The Thin Man (1934) Review

23 05 2011

Copyright 1934 Metro-Goldwyn-Mayer

★ ★ ★ ★ 1/2

I had heard the name of the Thin Man series for many years and seen copies of various installments of the series in the local library since I was a kid.  For some reason, however, I had never taken the opportunity to watch any of the films.  This past weekend, the first installment, aptly entitled The Thin Man, made its way through my Netflix queue and into the mailbox.

Genre wise, the film is a murder mystery caper.  When a well-to-do inventor, Clyde Wynant (Edward Ellis), leaves town and doesn’t return, the local police force unravel a web of suspicious characters, all with ties to Wynant.  After several people end up dead, Wynant’s daughter, Dorothy (Maureen O’ Sullivan), decides to confide in an old friend and former private detective, Nick Charles (William Powell), to help in solving the mystery.  The only problem is that Charles no longer works as a detective.  After marrying a wealthy socialite, Nora (Myrna Loy), he quit his day job and began living the easy life.  Nick and Nora, both insatiable alcoholics, spend their days drinking, having parties and taking care of their little dog, Asta.  Nick at first declines Dorothy’s offer to get involved, but Nora, who never knew him as a detective, thinks it would be exciting and urges him to take the case.  In the end, he reluctantly agrees.  Between drinks, he begins working on the case and catches on to many more clues than the police force, who are led by Inspector John Guild (Nat Pendleton).  To identify the murderer, a large house party is held at the Charles’s with all the suspects in toe.  The final deductions are made and the mystery is solved in grand style.

This is a very fun movie to watch.  It’s a murder mystery that, at the time was breaking new ground in story and plot that we are used to all to well today.  However, the film still holds up amazingly well.  The dynamic chemistry between Powell and Loy is a large part of what make the film so fun.  They play off each other with such lovingly jest that you can’t help but smile when they are on screen together.

Based on the novel by Dashiell Hammett, the film was originally supposed to be a B-movie.  Because of this, the entire film was shot in only two weeks by director W. S. “One-Take” Van Dyke.  To think that a feature film like this could be made within two weeks is truly mind boggling!  In the end, the film became an immense success and garnered Oscar nominations for Best Actor for William Powell, Best Writing for an Adaptation, Best Director and Best Picture.  Furthermore, the film spawned  five sequels, all with Powell and Loy in the leading roles of Nick and Nora.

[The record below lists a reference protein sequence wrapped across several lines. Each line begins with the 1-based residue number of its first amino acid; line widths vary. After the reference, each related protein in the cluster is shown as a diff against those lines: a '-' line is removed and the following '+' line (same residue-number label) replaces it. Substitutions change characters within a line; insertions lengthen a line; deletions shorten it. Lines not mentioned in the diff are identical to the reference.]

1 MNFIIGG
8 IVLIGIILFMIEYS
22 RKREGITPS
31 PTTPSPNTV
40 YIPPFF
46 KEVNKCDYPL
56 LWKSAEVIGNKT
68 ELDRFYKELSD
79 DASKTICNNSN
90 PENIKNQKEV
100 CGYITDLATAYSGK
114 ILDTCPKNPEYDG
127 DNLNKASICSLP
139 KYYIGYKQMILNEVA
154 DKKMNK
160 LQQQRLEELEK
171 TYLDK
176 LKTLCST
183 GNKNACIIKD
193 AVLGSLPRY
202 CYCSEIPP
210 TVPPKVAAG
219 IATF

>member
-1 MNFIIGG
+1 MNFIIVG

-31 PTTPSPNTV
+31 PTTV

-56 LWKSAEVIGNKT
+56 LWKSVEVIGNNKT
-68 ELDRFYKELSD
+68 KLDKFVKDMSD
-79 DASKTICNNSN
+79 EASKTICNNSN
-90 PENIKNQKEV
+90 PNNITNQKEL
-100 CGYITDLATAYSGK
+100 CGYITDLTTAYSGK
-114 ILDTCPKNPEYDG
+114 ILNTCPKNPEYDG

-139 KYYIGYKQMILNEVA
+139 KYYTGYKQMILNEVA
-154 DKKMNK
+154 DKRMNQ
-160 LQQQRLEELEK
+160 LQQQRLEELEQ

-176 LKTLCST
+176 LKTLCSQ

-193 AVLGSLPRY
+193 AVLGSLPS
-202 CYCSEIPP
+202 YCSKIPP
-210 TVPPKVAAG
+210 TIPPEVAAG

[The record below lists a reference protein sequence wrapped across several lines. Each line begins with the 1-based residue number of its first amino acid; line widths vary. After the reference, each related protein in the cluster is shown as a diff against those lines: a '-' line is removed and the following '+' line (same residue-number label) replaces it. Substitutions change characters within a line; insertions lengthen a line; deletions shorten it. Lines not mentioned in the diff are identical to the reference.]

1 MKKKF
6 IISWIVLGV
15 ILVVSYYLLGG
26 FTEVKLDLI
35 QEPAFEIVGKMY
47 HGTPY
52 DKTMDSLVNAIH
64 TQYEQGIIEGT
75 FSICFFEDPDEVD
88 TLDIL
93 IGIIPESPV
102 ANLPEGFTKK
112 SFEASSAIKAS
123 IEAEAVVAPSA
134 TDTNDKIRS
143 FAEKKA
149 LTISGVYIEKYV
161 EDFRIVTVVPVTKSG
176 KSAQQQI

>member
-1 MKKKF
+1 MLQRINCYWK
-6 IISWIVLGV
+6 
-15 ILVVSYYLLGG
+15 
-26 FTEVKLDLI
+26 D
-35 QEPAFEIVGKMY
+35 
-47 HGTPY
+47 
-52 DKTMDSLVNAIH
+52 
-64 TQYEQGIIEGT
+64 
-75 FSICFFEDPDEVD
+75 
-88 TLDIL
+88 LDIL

Deathtrap (1982) Review

23 04 2011

Copyright 1982 Warner Brothers Pictures

★ ★ ★ 1/2

Much apologies on the long amount of time between posts.  I have to admit that Twin Peaks has taken over my life (for the second time) since its coming onto Netflix Instant Watch.  I am happy to report that Maddie and I are currently on episode 18 or 30, so it will free its hold over me quite soon.  Yesterday, however, I took an evening break from the series with this film.

Last night’s viewing was my second time seeing the movie in addition to having once before seen the stage play many years ago at The Little Theatre in Winston Salem.  Directed by the late Sidney Lumet, this film is based on Ira Levin’s stageplay of the same name.  Washed up playwright, Sidney Bruhl (Michael Caine), hasn’t had a hit in years.  He has had to live off his wealthy wife (Dyan Cannon), who has a heart condition, to survive.  When a spec play entitled Deathtrap comes to his house from a seminar student, Clifford Anderson (Christopher Reeve), Bruhl realizes an amazing opportunity to make a comeback.  However, is a comeback worth murder?

If you have seen Sleuth (1972), which as a side note is an amazingly good film, then you will like this film.  They share many similarities in, not only character, but also plot twists, reversals, etc.  Being a stage play to begin with, the majority of the plot takes place in one location – Bruhl’s East Hampton estate.  An almost two hour movie being limited to one location can be daunting, but Lumet does a great job at keeping the location interesting with a series of dolly, crane and other camera movements.

All of the actors do a fine job, particularly Caine and Reeve; Cannon can be a bit melodramatic, but it works for the part.  I really can’t say much more without giving certain plot points away and, in honesty, that is why you would want to watch this film.  Everything here is plot centric because of the nature of the work; it is a murder mystery in two acts.

It’s not as good to me as the original (there was a remake with Caine and Jude Law which is average) Sleuth with Michael Caine and Laurence Olivier, but it is a fun watch and keeps you interested.  My only complaint is that it grows a bit long in the second act, but this again I think is due to the complications of adapting from the stage to film.








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